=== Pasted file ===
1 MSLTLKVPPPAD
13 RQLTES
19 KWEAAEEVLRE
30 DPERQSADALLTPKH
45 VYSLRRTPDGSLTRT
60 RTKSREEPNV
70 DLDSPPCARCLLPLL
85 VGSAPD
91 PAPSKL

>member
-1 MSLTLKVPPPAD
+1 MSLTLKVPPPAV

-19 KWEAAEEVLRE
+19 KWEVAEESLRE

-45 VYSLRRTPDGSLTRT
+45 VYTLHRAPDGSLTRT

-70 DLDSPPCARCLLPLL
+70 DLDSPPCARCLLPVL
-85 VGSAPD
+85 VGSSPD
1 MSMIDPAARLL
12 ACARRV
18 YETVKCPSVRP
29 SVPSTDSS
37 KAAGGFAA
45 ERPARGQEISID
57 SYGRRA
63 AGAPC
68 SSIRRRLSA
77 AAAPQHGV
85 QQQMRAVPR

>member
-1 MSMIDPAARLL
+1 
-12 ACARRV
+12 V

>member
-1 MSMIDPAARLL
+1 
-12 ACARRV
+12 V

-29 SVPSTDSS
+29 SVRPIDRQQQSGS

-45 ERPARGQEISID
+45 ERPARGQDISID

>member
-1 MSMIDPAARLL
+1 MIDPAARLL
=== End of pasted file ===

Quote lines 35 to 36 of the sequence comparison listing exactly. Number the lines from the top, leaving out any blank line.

-12 ACARRV
+12 V